Joe stepped into the room and flushed away her mess. His big hands took hold of her beneath the shoulders, guiding her to her feet.

It went on like that until around midnight. At the end, Katherine felt so much lighter, nothing left to heave up but acrid air.

“I think I have a fever,” she said with mild surprise.

It came for Joe soon after. He didn’t bother with the toilet, spilled his guts into the room’s little trash can instead.
“Sleep,” he urged Katherine when the first wave had passed.

“I should look after you,” she protested, but her body gave her no choice.

She woke to sunlight and stiff joints, a nest of her own black hair on the pillow case. When she ran a hand along her scalp, more strands slip free. Beside her, Joe slept, one arm encircling the trash can half-filled with his vomit. Vicious little lesions – bright red, seeping – speckled his chest and jawline. Katherine’s fingers skimmed along her own skin and found the same raw marks on the back of her arms. She gave one a curious prod and hissed. At the sound, Joe stirred but didn’t wake. Katherine gathered her hair from the pillow, braided it into a wreath and laid it over her husband’s chest, a talisman to ward off further harm.

That evening, they discovered they could pluck their fingernails loose, easy as flower petals. They arranged them into a garden on the bathroom counter, and within a few hours they’d encircled the garden with a fence built from their broken teeth. Blood dribbled from their mouths as they reminisced about the tulips they’d seen on a trip to Holland years before. Their words were gummy and would’ve been unintelligible to anyone else. They talked until their hearing went then made their eyes say the words instead. Ready, said Joe’s eyes, and Katherine’s answered, Wait. They repeated the words until shapes began to blur and the light in the room grew dim then, blind, dragged themselves back to bed.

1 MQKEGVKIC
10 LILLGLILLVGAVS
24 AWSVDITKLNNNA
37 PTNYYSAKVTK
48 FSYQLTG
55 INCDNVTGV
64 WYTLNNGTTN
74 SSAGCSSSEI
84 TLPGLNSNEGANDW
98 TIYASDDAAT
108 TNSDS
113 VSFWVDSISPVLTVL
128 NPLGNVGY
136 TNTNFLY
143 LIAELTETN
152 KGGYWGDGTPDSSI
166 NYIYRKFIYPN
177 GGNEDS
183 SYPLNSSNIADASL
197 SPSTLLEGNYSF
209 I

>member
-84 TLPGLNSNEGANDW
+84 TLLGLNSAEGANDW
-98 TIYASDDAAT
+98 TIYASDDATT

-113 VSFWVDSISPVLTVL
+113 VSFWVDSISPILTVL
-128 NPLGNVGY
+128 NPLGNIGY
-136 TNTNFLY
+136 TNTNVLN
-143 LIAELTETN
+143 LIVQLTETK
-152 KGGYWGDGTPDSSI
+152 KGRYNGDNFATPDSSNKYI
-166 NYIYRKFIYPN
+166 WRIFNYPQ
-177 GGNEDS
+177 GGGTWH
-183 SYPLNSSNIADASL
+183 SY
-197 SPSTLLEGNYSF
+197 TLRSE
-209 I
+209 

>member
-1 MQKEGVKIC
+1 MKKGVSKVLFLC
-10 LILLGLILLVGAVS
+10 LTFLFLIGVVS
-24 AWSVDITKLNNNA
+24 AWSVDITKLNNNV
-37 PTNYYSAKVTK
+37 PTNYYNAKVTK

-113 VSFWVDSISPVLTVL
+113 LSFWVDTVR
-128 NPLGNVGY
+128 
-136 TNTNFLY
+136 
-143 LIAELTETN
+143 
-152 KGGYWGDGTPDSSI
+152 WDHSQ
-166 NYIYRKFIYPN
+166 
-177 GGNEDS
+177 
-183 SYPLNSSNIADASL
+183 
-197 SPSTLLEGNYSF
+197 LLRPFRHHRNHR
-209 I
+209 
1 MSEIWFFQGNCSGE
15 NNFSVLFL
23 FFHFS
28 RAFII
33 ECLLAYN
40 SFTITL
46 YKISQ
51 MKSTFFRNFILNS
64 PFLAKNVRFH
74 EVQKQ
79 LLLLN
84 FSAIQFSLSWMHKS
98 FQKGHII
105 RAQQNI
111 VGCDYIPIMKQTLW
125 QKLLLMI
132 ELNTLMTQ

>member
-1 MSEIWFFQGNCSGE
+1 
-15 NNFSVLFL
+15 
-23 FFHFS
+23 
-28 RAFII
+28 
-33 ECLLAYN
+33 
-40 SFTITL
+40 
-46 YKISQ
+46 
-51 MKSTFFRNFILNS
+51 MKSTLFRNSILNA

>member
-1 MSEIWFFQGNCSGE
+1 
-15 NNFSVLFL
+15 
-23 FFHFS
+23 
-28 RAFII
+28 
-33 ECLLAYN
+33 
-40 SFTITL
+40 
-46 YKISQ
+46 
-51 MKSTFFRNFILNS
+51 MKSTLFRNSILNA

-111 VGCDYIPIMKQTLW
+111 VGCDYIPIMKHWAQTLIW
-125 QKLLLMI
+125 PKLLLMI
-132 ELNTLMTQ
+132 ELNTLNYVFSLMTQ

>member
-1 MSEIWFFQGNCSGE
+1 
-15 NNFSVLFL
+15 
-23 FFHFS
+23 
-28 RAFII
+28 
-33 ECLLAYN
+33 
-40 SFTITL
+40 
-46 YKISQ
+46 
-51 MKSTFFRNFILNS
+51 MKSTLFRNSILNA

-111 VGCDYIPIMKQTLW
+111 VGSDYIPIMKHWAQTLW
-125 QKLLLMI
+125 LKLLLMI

There was no way for Katherine to know what time it was when the pain in her ankles woke her. The tendons there had snapped like two guitar strings. A scream clawed its way out of her, shaking the bed with its force. Behind her, Joe quickened, but whether it was her pain or some pain all his own that startled him, Katherine couldn’t know. He buried his face into her neck and kissed her over and over, spilling hot tears into what was left of her hair.

After that, Katherine didn’t sleep again. She pinched Joe’s arm once every few minutes, waited for him to pinch back. She did this until he stopped pinching.

It took Katherine half an hour to strip away their clothes, another hour still to roll Joe into the bathroom and lay him in the tub. He’d been breathing shallowly when she’d begun. By the time she flung herself over the rim, her fall broken by his soft body, he’d stopped breathing altogether.

Her foot inched up the wall, and she toed the faucet handle until the showerhead emitted its lukewarm spray. Water streamed over her face, her belly. It trickled between her legs. Eventually it sought the spaces where her skin met Joe’s, filled those spaces then dissolved them, melding their bodies together until there was no Katherine, no Joe, only one silent mass of bone and flesh and, minutes later, only white bone. In time, the bones dissolved, too, and the whole mess was carried down the drain in a neat little stream, and the water ran clear again.



Sutton Strother is a writer and educator based in New York. Her work appears or is forthcoming at Pithead Chapel, Jellyfish Review, Longleaf Review, Atticus Review, CHEAP POP, and elsewhere. She Tweets at @suttonstrother.


Daughter Of, 1949-1958 by Stacy Trautwein Burns

Louise was the first to leave and we called her traitor. She never wanted to stay in the first place; her son had a ranch near Denver.

They’d already started the dam. Early morning, the breeze just right, you could hear it—the sound of machines.

There wasn’t much to pack. What do you take when you’re losing your home? No sense in the tractor; there’d be no farm. No room for the sofa, where we were headed.

Graham and the boys took these things to auction. The whole town did. Everyone left for auction and I was alone in the streets. I walked them to see how it would be, the tracks along Main Street flooded, silt rising with every step. It was still dry, of course, but with the town empty, I could see it that way. I could hold my hands, at the station, against the tracks and feel them rust, then flake, grow slick with algae. I followed them out of town, to the church at the edge and the cemetery beyond.